Possible avenues for financing USF’s on-campus stadium
Plans to build an on-campus football stadium at USF are in motion, with 2026 positioned as an “aggressive” target for opening day. Before Bulls fans start planning tailgates by the Greek Village, however, the school has to nail down how the stadium will be paid for.
Recent examples around college football show a mix of corporate investment, student fees and government funding.
USF Athletics plans to present the Board of Trustees with an overall project budget scope at its next meeting on June 15, according to Vice President of Athletics Michael Kelly.
Construction cost estimates are expected to be between $250 million and $400 million, according to the Tampa Bay Times.
As of Sunday, the university has received commitments from longtime donors Frank and Carol Morsani as well as Jeff and Penny Vinik for a total of $10 million in private funding.
Even with the possibility of further donations, USF must find other ways of financing construction. One avenue most stadium projects have taken is securing investment through an exclusive naming rights agreement.
The most recent on-campus FBS stadium to open was at the University of South Alabama in 2020. The school announced a 10-year partnership with the Hancock Whitney Corporation in 2019 for naming rights to the 25,000-capacity venue, according to AL.com.
Although the terms of the deal weren’t officially disclosed, the university’s stadium investment opportunities webpage lists stadium naming rights at $10 million.
An official figure does exist at Colorado State University, which opened its own on-campus stadium in 2017. The university announced a 15-year, $37 million deal with Canvas Credit Union for naming rights in 2018 to help pay for the facility’s $220 million price tag.
For another example, USF can look within the AAC. Houston began playing football at TDECU Stadium in 2014 with a naming rights agreement with Texas Dow Employees Credit Union. The deal was for $15 million over 10 years, according to the Houston Chronicle.
A 2012 Houston student referendum showed overwhelming support for a $45 per-student, per-semester fee, the Associated Press reported. Over 9,000 students of a total student body of 40,746 participated in the vote, the largest turnout in school history.
Final approval from the UH Board of Regents was still necessary. A minutes summary of a March 2012 meeting detailed the stadium funding model and included a $24 million contribution labeled “Student Fee Bonds,” but didn’t specify a per-semester amount.
That number has curiously increased to $43.5 million as of Monday, according to Houston’s athletics department. The university also confirmed the $45 fee was launched in the fall of 2012 and will be in place for 25 years.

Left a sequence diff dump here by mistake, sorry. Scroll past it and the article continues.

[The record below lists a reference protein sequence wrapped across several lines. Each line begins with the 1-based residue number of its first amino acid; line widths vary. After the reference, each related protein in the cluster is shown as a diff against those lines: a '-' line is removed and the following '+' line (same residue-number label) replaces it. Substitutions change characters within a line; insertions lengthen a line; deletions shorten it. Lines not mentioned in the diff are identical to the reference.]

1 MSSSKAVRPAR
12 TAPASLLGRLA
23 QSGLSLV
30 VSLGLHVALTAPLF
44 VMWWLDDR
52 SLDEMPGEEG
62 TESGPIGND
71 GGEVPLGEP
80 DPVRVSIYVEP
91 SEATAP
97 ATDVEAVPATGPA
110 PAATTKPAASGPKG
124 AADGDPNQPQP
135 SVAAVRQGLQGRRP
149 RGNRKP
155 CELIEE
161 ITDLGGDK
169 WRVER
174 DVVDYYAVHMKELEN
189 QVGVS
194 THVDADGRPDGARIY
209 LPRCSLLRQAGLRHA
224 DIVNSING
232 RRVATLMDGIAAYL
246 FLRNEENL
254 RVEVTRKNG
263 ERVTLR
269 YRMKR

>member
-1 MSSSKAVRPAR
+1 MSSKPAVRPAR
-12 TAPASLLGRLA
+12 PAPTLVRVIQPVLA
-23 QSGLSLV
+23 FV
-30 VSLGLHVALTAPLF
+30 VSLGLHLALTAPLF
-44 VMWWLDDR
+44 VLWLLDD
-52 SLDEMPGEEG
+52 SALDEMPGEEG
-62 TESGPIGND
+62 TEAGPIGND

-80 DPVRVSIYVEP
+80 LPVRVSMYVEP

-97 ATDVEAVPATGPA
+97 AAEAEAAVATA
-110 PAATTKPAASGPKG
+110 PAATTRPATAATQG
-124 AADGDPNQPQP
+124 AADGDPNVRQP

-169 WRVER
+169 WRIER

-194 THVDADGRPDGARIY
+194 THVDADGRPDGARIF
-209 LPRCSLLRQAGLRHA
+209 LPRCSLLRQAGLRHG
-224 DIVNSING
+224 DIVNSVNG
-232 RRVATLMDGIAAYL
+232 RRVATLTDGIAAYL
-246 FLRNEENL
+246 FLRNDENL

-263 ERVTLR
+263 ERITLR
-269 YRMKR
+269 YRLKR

A similar student fee may be on the cards at USF, though that has yet to be confirmed. For what it’s worth, a 2018 student referendum for a $6-$9 per-credit-hour fee resulted in mixed reactions, according to records obtained by The Oracle.
Of the 1,753 USF students who participated, 48% voted against introducing such a fee. The margin of error was unknown by the time of publication. At the time, there was a population of 50,755 students, according to the 2018-19 USF System Facts.
In the event these methods don’t meet the estimated costs, USF may have to seek government funding in the form of tax-exempt bonds. These essentially function as low-interest loans and have to be paid back.
Some schools, like The Ohio State University, issued a bond to pay for the construction of athletic facilities and then charged their respective athletics departments rent for using them, according to ESPN. The payments were then used to chip away at the incurred debt.
USF can also look forward to saving a bit of cash once it finally departs Raymond James Stadium. Under its current agreement with Tampa Sports Authority (TSA), the university doesn’t pay rent but is charged license fees for the operation of the stadium each game day, according to the Tampa Bay Times.
In November 2021, TSA recorded just over $1 million in year-to-date revenue from college football license fees, according to documents from a December TSA Finance Committee meeting agenda.
This would account for the six USF football home games played in 2021. That’s another $1 million per year that could go toward the overall cost of an on-campus stadium. The university’s lease with Raymond James Stadium expires in 2027.
The ins and outs of the financial scope of constructing a state-of-the-art college football stadium are exhausting, but the likelihood is USF will have a more concrete plan this summer.
This story was updated.